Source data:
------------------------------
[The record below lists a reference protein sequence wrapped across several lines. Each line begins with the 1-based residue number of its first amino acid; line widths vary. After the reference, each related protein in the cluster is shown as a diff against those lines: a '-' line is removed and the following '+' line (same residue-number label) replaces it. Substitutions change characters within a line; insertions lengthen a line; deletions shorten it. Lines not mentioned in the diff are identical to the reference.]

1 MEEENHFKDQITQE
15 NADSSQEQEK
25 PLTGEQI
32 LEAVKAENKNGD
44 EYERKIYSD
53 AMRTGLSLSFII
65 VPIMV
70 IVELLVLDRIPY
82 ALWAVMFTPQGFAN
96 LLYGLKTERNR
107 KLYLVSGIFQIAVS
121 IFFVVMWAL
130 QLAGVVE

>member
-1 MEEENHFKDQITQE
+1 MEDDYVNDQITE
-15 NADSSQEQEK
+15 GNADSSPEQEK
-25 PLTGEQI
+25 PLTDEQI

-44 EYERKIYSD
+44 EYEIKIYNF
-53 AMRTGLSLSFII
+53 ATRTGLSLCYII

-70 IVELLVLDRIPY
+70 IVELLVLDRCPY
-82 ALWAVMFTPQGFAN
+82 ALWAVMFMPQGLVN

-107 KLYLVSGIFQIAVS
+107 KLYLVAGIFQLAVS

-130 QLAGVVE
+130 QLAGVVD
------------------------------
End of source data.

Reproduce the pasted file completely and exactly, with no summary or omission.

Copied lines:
[The record below lists a reference protein sequence wrapped across several lines. Each line begins with the 1-based residue number of its first amino acid; line widths vary. After the reference, each related protein in the cluster is shown as a diff against those lines: a '-' line is removed and the following '+' line (same residue-number label) replaces it. Substitutions change characters within a line; insertions lengthen a line; deletions shorten it. Lines not mentioned in the diff are identical to the reference.]

1 MEEENHFKDQITQE
15 NADSSQEQEK
25 PLTGEQI
32 LEAVKAENKNGD
44 EYERKIYSD
53 AMRTGLSLSFII
65 VPIMV
70 IVELLVLDRIPY
82 ALWAVMFTPQGFAN
96 LLYGLKTERNR
107 KLYLVSGIFQIAVS
121 IFFVVMWAL
130 QLAGVVE

>member
-1 MEEENHFKDQITQE
+1 MEDDYVNDQITE
-15 NADSSQEQEK
+15 GNADSSPEQEK
-25 PLTGEQI
+25 PLTDEQI

-44 EYERKIYSD
+44 EYEIKIYNF
-53 AMRTGLSLSFII
+53 ATRTGLSLCYII

-70 IVELLVLDRIPY
+70 IVELLVLDRCPY
-82 ALWAVMFTPQGFAN
+82 ALWAVMFMPQGLVN

-107 KLYLVSGIFQIAVS
+107 KLYLVAGIFQLAVS

-130 QLAGVVE
+130 QLAGVVD